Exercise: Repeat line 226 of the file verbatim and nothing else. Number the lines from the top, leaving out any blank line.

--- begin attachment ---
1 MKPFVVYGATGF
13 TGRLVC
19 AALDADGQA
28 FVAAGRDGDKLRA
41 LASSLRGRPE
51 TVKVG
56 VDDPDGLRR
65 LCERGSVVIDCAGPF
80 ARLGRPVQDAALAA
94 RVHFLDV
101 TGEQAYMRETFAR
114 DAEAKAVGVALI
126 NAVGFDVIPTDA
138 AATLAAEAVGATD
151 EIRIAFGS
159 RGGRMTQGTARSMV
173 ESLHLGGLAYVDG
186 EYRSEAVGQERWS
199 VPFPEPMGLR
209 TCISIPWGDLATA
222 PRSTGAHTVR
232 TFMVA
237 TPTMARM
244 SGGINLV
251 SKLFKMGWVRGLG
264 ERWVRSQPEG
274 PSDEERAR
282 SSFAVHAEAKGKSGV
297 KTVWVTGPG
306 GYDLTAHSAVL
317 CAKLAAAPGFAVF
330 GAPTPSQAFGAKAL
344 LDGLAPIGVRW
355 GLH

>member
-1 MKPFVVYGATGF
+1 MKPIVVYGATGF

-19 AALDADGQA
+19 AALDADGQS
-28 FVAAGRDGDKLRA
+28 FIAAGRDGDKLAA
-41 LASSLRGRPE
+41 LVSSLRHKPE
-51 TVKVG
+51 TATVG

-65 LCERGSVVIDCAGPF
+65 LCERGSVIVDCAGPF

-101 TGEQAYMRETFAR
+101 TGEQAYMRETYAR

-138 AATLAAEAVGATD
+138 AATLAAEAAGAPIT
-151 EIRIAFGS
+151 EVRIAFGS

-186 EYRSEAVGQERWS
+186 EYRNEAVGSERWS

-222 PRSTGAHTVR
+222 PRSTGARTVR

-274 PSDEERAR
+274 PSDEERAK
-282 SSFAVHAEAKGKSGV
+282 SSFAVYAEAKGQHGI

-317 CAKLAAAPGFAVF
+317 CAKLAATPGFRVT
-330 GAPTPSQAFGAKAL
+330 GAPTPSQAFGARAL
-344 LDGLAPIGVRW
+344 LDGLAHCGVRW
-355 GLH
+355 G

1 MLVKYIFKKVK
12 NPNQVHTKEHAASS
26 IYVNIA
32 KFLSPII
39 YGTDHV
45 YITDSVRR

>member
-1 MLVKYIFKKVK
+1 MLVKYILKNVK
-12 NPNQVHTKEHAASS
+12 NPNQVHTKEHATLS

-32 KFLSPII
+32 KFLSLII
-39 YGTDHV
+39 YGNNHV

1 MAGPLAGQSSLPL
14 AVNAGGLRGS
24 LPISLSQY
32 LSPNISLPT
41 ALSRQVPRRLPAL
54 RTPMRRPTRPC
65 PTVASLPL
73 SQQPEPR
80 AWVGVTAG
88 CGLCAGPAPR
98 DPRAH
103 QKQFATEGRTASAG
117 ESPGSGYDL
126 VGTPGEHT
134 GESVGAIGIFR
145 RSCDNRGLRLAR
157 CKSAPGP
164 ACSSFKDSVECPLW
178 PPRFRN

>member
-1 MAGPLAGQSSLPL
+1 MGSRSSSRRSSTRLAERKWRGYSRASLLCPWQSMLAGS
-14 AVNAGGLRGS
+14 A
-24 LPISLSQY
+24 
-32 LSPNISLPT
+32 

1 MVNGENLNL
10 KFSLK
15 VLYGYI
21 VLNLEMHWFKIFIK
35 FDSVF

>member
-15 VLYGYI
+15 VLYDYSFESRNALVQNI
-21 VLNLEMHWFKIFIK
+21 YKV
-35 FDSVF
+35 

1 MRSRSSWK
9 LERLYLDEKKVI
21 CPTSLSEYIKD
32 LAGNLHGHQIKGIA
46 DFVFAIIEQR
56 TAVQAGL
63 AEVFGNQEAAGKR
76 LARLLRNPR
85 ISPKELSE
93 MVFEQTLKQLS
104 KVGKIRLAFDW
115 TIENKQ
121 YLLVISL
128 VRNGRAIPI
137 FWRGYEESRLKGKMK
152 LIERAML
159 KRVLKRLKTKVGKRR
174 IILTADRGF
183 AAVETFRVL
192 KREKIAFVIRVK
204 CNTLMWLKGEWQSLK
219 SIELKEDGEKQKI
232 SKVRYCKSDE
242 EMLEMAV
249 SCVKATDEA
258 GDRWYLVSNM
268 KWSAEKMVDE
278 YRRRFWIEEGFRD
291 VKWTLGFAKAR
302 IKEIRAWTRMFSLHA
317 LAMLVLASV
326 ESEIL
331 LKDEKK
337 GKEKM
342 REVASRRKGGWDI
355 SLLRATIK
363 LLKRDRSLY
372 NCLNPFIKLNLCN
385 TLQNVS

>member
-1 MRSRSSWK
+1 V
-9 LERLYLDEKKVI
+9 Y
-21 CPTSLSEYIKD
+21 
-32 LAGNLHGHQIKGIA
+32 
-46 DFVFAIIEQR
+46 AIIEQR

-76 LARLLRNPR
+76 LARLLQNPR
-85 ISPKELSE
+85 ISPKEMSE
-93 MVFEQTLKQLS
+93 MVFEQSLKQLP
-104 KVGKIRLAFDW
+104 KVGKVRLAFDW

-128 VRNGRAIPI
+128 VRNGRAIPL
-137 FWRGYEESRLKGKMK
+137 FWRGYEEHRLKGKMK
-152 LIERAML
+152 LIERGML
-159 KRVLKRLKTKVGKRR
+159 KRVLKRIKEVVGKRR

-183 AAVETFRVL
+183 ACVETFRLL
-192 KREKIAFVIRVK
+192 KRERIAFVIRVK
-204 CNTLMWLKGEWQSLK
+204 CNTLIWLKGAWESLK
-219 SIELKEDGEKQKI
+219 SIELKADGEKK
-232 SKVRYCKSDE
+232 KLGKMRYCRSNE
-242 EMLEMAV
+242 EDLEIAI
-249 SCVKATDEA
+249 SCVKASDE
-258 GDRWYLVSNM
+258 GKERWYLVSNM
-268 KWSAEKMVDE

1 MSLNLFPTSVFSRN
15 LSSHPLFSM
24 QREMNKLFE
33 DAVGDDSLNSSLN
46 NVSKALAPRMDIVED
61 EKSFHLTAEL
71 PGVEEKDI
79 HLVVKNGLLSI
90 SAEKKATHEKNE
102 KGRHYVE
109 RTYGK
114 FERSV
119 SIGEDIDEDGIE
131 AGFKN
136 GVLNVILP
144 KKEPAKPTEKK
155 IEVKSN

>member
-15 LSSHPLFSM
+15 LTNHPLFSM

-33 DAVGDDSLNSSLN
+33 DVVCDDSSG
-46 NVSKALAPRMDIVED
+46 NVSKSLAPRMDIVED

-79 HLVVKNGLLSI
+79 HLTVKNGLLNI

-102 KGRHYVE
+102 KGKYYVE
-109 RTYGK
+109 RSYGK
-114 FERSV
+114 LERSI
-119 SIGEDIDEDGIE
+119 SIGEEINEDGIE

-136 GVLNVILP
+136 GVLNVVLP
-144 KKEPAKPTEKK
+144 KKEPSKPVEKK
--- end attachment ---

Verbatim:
-15 LSSHPLFSM